Connect with us

Headline

From FA to baker

Raffy Ayeng

Published

on

Photo courtesy of Karine Louise Ysobel Santiago.

When some planes did not fly due to the pandemic, it sent the whole aviation industry grounded and many of its workers home.

Even the country’s flag carrier, the Lucio Tan-led Philippine Airlines (PAL), was not spared from the virus-induced catastrophe.

It announced on 12 March a major cut in its workforce by 30 percent. It’s about 2,300 employees who lost jobs via voluntary separation or retrenchment.

Among those who lost a dream career was Karine Louise Ysobel Santiago, a flight attendant from PAL Batch 16-08.

“In my last flight before the ECQ (enhanced community quarantine), as we landed in San Francisco, I was already running a temperature when we got to the hotel. I felt unwell and immediately called my mom. She calmed and told me to just relax, take aspirin for the fever and wait for the flight back,” Santiago said.

Her mom sent her to San Juan de Dios immediately after her return. She had an x-ray and was sent home for self-quarantine for 28 days.

“Then lockdown happened the following month but to my mind, it was going to be a temporary hiccup and things would return to normal. It didn’t. Little by little it dawned on me that the airline industry might get hit tremendously and fear of losing my dream job was very real,” she continued.

Santiago relayed that after some time, there were town hall meetings with the PAL officials offering a “golden handshake” or early retirement.

“I had always believed that when one door closes, another one opens, and God in all His mercy made sure that the one that opened for me was a huge one,” the former flight attendant expressed.

 

Bounty silver lining

Then she shifted to the cake and dessert business in the comfort of her own home where she is safe from the virus.

“I coped by starting a baking business (The Dessert Kart Ph) and that’s what made me even busier compared to when I was flying. I had never imagined that I would be earning ten times more than what I used to earn in a month,” Santiago stated.

She revealed that her baked goods catering to children were a gold mine because mothers were in a tizzy trying to find activities for their locked-down children.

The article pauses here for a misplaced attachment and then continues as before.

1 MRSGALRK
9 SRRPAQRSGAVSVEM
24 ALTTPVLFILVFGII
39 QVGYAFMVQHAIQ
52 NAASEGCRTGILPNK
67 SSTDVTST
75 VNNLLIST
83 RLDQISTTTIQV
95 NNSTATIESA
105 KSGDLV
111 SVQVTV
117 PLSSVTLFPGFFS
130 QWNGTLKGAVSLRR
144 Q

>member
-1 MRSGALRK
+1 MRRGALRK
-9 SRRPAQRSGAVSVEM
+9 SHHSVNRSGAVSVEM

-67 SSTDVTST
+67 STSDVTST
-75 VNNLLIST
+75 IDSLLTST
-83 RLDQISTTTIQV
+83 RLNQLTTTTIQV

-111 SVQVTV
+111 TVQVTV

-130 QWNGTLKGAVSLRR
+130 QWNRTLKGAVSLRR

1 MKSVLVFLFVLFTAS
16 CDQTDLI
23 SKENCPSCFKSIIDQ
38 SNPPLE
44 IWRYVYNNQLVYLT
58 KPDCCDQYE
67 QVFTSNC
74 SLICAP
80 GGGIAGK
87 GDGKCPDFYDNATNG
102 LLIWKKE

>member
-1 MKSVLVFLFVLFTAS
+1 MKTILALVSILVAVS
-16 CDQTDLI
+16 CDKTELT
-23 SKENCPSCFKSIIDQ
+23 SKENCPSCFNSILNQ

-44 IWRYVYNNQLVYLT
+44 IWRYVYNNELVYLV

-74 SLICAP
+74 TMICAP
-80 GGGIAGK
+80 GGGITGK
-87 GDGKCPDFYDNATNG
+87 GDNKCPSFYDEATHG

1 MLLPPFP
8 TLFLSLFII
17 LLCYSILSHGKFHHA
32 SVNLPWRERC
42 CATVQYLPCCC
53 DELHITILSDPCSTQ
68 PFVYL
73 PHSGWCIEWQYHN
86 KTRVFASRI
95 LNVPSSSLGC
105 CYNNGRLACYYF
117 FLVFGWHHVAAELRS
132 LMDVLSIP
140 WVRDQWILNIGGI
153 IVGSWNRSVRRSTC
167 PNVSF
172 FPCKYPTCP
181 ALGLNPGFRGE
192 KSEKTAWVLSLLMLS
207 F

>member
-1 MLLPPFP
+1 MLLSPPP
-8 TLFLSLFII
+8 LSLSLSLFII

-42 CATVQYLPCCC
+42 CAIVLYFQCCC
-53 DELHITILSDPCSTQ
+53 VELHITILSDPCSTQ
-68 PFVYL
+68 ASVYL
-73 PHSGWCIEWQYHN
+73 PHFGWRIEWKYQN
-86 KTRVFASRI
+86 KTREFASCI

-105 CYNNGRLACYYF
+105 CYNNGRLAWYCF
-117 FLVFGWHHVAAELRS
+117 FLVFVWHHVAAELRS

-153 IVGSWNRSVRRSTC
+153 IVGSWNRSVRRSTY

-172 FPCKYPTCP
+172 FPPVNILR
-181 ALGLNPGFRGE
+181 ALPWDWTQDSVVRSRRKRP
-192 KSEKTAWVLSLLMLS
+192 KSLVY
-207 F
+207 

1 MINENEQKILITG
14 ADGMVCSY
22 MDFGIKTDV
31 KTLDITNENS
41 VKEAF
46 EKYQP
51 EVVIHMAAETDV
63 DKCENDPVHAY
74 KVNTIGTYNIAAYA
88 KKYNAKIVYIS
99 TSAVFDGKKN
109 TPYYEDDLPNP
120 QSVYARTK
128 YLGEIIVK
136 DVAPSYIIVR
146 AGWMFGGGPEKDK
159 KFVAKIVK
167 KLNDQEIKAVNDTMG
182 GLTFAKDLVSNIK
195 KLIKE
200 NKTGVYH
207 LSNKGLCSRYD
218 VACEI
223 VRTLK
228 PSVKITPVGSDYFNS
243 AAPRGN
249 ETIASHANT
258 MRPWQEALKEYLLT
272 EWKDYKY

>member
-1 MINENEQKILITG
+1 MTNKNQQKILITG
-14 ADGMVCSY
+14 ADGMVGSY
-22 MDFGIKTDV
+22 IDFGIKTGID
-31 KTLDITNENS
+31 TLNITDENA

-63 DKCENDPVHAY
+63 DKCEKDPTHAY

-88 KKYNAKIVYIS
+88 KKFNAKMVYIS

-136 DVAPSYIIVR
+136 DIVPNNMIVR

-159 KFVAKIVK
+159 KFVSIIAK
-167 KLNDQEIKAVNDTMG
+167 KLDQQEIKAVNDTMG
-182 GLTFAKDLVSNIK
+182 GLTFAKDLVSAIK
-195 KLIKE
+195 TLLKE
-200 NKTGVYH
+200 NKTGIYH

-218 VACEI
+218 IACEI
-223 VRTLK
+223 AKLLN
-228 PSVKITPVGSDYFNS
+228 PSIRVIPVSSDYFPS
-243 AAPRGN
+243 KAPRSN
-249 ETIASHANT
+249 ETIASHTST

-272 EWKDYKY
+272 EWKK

“I never thought that my passion for baking would end up this successful. My small baking business is going great guns and that makes me really content and unafraid of what the future might bring. I now know I will survive,” she shared.

 

Another ECQ

“Every time there’s an imposition of ECQ, GCQ, MECQ, it is when my business takes off like crazy. I never took it as a blow but an opportunity to strike, get creative and sell more because kids (who are my target market) will just be at home, and moms will find something really interesting and new for them to do — hence the DIY (do-it-yourself) kits. Many have tried to copy but as I pioneered it, mine has become a household brand,” Santiago averred.

Asked for advice to those who find it hard battling the pandemic, she expressed that anxiety is real, “the fear of getting infected with Covid and the other variants which they say is highly infectious is so real, so think you can cut through it with a knife”.

“Fear paralyzes and fear kills. My friends in the airline industry should focus and pay attention to ensure that they are healthy mentally, emotionally, physically, and best of all spiritually. They need to find their passion or at least get a regular job in the meantime as our Union Officials advised us to do. If and when we get recalled, realistically speaking in 2-4 years time, while the travel industry is doing its best to get back up, we need to find something interesting to do and look for a new pursuit to keep busy while making money to tide us over,” according to her.

 

 

mje

Advertisement
Advertisement
Advertisement